Registered dietician Ashleigh Caradas looks at the possible benefits of using probiotics during pregnancy.
While we know probiotics play a role in gastro-intestinal health, their use in pregnancy is a novel area of research. Since they are safe, doctors, gynaecologists, homeopaths and nutritionists are now prescribing them more often during pregnancy. But is their use based on real research, or are we going with our “gut feel” when it comes to adding probiotics to a pregnancy supplement regime?
What are probiotics?
Our bowels contain trillions of bacteria from more than 500 different species, which means there are more bacteria in each of our guts than there are people in the world. Probiotics are the good bacteria that inhabit our gut alongside the bad guys, or the bacteria and fungi that threaten our digestive health. When the bad guys outweigh the good, our digestion and immunity can become compromised.
When a mother’s diet is high in processed foods, low in fruit and vegetables, and high in caffeine or carbonated beverages, gut health can suffer. Stress, antibiotics and other medications can cause what is known as poor gut flora, or a situation where the bad bacteria overtakes the good. Probiotics are found naturally in yoghurt, kefir and other fermented foods. Certain fibres in wholegrains, fruits and vegetables can help naturally boost probiotic production in the gut, and supplements contain strains known to be beneficial to human health.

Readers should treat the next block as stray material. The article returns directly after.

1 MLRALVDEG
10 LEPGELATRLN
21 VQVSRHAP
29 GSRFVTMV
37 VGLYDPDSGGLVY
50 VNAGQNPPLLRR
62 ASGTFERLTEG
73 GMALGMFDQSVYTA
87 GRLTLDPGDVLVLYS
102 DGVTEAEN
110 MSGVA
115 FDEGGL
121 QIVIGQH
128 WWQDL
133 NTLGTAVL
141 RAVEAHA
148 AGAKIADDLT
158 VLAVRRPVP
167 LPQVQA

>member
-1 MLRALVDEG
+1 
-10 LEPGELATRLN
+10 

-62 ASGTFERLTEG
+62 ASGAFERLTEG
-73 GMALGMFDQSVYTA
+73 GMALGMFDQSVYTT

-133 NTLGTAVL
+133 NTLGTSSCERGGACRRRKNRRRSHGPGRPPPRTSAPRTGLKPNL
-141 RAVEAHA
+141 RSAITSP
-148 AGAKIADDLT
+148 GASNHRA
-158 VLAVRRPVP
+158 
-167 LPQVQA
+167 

Pregnancy and gut health
Given that pregnancy is a time when bowel habits generally change, probiotic supplements can help keep you regular and boost your immunity. Yeast infections, like candida, are also more common during pregnancy and a balanced gut flora helps to prevent infections like thrush.
Your baby will also inherit your bacterial flora during the first two years of his life, so your gut health will reflect in the gut health of your baby. There is some evidence that taking probiotics during pregnancy can reduce the chance of your child developing allergies, but one of the most interesting applications is the gut-brain connection and the role certain probiotics play in preventing autism. Although still a grey area, the theory was initially investigated when researchers found that rats that were fed a certain strain of probiotics exhibited a reduction in autism-like behaviours.